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Kubernetes vs. Docker

Build, deliver, and scale apps faster with container technologies that work better together.

The Kubernetes vs. Docker question

The conversation around Kubernetes vs. Docker is often framed as either-or: should I use Kubernetes or Docker? This is like comparing apples to apple pie, and it’s a common misconception that you must choose one or the other.

The difference between Kubernetes and Docker is more easily understood when framed as a “both-and” question. The fact is, you don’t have to choose—Kubernetes and Docker are fundamentally different technologies that work well together for building, delivering, and scaling containerized apps.

Docker and the rise of containerization

Docker is open-source technology—and a container file format—for automating the deployment of applications as portable, self-sufficient containers that can run in the cloud or on-premises. Docker, Inc., although it shares a similar name, is one of the companies that cultivates the open-source Docker technology to run on Linux and Windows in collaboration with cloud providers like Microsoft.

While the idea of isolating environments is not new and there are other types of containerization software, Docker has grown to be the default container format in recent years. Docker features the Docker Engine, which is a runtime environment. It allows you to build and run containers on any development machine; then store or share container images through a container registry like Docker Hub or Azure Container Registry.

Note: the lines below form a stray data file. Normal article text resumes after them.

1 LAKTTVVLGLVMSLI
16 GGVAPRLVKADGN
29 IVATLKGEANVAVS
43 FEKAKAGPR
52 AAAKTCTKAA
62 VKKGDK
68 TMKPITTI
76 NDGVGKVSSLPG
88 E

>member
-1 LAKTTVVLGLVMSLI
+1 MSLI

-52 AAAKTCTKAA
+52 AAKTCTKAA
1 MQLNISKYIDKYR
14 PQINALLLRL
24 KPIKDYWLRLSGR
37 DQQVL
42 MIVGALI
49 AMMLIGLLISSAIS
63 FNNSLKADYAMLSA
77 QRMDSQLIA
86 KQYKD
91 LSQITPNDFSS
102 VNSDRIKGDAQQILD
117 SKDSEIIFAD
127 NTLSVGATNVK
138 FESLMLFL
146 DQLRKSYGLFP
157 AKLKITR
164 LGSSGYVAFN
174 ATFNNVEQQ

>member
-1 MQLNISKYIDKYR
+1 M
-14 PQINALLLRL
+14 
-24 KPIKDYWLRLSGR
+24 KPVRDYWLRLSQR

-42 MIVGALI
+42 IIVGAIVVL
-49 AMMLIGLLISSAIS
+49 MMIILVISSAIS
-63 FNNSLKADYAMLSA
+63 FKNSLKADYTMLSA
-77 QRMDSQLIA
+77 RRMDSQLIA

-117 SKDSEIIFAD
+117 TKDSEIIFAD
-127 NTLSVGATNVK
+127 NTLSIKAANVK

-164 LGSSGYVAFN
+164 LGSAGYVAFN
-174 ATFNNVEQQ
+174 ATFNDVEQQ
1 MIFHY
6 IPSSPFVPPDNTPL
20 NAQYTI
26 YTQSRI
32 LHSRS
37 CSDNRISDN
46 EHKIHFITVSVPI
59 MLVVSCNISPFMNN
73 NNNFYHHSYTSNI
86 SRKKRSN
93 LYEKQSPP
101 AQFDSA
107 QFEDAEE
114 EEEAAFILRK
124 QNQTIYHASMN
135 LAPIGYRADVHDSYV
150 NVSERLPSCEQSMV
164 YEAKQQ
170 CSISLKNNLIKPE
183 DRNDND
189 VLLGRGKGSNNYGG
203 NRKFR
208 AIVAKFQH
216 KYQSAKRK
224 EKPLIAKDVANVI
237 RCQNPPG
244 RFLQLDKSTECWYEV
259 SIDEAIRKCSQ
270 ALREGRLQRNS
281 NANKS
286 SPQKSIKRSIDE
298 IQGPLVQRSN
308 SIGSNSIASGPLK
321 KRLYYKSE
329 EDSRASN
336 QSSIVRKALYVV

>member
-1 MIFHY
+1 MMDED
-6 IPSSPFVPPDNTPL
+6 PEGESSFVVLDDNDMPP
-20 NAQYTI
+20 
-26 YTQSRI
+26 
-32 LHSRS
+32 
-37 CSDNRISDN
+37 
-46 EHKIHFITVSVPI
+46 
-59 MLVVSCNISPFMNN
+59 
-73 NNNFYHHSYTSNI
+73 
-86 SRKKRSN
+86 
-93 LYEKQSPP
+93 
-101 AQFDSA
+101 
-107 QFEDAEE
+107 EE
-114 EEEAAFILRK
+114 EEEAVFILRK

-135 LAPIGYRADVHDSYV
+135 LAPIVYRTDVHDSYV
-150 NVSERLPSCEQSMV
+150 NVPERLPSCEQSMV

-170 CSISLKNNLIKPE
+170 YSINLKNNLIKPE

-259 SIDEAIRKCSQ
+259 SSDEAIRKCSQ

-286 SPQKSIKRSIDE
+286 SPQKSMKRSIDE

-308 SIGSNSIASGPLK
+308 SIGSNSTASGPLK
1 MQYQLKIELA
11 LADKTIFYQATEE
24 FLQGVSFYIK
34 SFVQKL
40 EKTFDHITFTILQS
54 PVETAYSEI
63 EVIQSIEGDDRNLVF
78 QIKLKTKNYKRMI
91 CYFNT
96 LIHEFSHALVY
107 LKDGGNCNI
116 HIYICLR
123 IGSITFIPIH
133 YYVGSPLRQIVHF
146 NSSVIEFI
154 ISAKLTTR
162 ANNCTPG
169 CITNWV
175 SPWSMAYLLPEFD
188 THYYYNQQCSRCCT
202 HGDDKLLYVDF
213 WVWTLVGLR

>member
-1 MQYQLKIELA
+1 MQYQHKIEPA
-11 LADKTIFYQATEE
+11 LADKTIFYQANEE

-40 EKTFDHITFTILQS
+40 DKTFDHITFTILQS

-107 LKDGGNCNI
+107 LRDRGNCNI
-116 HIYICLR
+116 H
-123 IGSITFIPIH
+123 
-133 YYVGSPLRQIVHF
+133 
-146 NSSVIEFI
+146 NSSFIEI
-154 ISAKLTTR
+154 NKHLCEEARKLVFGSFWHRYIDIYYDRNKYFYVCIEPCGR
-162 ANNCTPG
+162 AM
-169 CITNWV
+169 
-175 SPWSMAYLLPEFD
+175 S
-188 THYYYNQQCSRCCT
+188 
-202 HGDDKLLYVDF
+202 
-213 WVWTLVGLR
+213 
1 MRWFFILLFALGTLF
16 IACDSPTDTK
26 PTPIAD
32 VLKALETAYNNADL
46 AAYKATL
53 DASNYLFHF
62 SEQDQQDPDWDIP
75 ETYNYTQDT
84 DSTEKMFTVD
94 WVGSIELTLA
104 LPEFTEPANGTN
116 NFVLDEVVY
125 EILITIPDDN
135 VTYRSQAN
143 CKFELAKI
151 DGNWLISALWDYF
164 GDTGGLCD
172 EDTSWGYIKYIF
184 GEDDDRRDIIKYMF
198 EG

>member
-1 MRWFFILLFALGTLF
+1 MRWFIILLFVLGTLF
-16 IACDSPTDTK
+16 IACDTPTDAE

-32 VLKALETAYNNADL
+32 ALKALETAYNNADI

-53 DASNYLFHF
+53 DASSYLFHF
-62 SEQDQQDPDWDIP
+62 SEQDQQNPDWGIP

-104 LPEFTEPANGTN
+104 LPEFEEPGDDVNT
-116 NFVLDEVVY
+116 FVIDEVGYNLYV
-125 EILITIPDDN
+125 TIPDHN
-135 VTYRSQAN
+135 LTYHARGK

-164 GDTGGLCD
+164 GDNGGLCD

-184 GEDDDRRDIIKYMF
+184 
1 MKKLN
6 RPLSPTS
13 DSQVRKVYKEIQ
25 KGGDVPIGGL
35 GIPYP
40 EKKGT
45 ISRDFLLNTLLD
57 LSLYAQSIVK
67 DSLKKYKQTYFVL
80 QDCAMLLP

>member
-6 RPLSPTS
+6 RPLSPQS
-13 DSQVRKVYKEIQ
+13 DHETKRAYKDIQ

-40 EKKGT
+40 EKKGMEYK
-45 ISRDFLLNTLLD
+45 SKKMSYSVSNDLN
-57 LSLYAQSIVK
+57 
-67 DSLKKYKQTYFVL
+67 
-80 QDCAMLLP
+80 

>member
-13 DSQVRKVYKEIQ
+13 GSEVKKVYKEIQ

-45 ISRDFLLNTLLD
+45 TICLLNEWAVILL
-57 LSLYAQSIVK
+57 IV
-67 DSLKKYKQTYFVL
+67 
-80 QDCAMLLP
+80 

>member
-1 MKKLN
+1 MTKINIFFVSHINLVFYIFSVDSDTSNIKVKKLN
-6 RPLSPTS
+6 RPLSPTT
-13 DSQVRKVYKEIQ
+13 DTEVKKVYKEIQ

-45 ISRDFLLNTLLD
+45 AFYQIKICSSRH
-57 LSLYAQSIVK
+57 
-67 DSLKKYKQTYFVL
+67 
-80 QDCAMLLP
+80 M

As applications grow to span multiple containers deployed across multiple servers, operating them becomes more complex. While Docker provides an open standard for packaging and distributing containerized apps, the potential complexities can add up fast. How do you coordinate and schedule many containers? How do all the different containers in your app talk to each other? How do you scale many container instances? This is where Kubernetes can help.

Kubernetes and container orchestration

Kubernetes is open-source orchestration software that provides an API to control how and where those containers will run. It allows you to run your Docker containers and workloads and helps you to tackle some of the operating complexities when moving to scale multiple containers, deployed across multiple servers.

Kubernetes lets you orchestrate a cluster of virtual machines and schedule containers to run on those virtual machines based on their available compute resources and the resource requirements of each container. Containers are grouped into pods, the basic operational unit for Kubernetes. These containers and pods can be scaled to your desired state and you’re able to manage their lifecycle to keep your apps up and running.

What’s the difference between Kubernetes and Docker?

While it’s common to compare Kubernetes with Docker, a more apt comparison is Kubernetes vs. Docker Swarm. Docker Swarm is Docker’s orchestration technology that focuses on clustering for Docker containers—tightly integrated into the Docker ecosystem and using its own API.